A vision of variety at Simple Gifts
Season closing with Black Eagles; next season already in the works
By Michael Witthaus firstname.lastname@example.org
A richly varied season at Simple Gifts Coffee House in Nashua closes out this Saturday, May 15, with the old-school New Black Eagle Jazz Band. The group mixes turn-of-the-20th-century Dixieland with Big Band standards and traditional jazz shaded with the blues.
Since kicking off last September with Cambridge folk veteran Geoff Muldaur, the performance space, nestled inside the Unitarian Universalist Church in Nashua, has stayed eclectic.
“That falls in with our mission — keep shaking it up,” said Anya Zakiewicz, who’s helped manage the music series with her husband, Geof Goodell, and a team of volunteers for the past six years. “Our vision was to bring a mix of music, not just your typical classic folk, but mix in blues, jazz and bluegrass.”
A high point of the 2009-2010 season was the appearance of Boston’s Los Sugarcanes in mid-November, complete with a dance floor: “That one was very dear to my heart,” said Zakiewicz, who heard the Afro-Cuban salsa fusion band at last summer’s Bread and Roses festival in Lawrence and persuaded them to play.
Turnout has been good for folk shows from Harvey Reid and Bill Staines, as well as a scorching double bill of acoustic blues with Danielle Miraglia & Teresa Storch.
“We’ve usually been able to pay the performers a little more than we promised,” Zakiewicz said.
Plans for next season are already under way for the non-profit organization. Opening night will feature a return engagement from Acoustic Eidolon, a Colorado duo featuring a cello and an exotic handmade double neck guitar. Also on tap is a joint appearance by Christine Lavin and Don White — both have played solo in the past. “The two of them together are a hoot,” Zakiewicz said. “We’re really looking forward to that.”
With eight members, the Black Eagles (as their fans know the band) will be the largest group to play Simple Gifts. Booking the group, Zakiewicz said, was a long shot: “We didn’t think we could get them, we thought they’d be way too much money.”
Oddly, the traditional jazz band has its roots in the Cambridge folk scene. The original Black Eagle Band, led by Harvard student and New Orleans native Tommy Sancton, had a long residency at Club Passim before breaking up in early 1971. Two former members, C.H. “Pam” Pameijer and Tony Pringle, assembled a new group. Thirty-nine years later, they’re still going strong.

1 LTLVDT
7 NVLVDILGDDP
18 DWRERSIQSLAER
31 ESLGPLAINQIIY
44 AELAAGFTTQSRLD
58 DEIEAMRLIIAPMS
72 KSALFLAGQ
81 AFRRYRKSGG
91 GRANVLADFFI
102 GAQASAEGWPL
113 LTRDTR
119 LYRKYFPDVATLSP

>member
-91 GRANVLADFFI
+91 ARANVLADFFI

The Simple Gifts Coffee House has been around almost as long — 25 years. Zakiewicz and her husband came to the organization after the musical series went dormant for a couple of years. “We were expressing interest in it,” she recalls, “and someone said, why don’t you do it?”
“We said, ‘Uh, OK.’” Their first show was Lori McKenna, just on the cusp of her Nashville success.
Over the years, they’ve welcomed Vance Gilbert, Les Sampou, Guy Davis, Tony Bird, Aztec Two-Step and others. Their goal is to provide the greater Nashua area with a variety of both well-known and up-and-coming artists at an affordable price, and to provide musicians with a comfortable and welcoming venue to play. “It’s been received pretty well,” Zakiewicz said. “We’ve gathered an audience, we see familiar faces a lot.”
She added with amusement that a few old-time folkies grumbled a bit about the adventurous talent, while one or two youngsters complained that the shows were too geared to an older crowd.
Between those two extremes, Zakiewicz and her band of merry volunteers must be doing something right.
“I do make it a point to get people if I have enough requests,” she said, which led to one show — sort of. “Bill Staines called me and said he wanted to play. I said great because people want to hear you. It’s serendipitous.”
Zakiewicz and her husband are longtime music fans with a range of tastes, “But you can call us Deadheads because that’s what we were and are,” she said. “We went to lots of shows.”
So the job of choosing performers for the musical series never feels like anything close to work. “This is a coup for us because it’s right around the corner from our house,” she said. “I don’t have any intention of stopping any time soon.”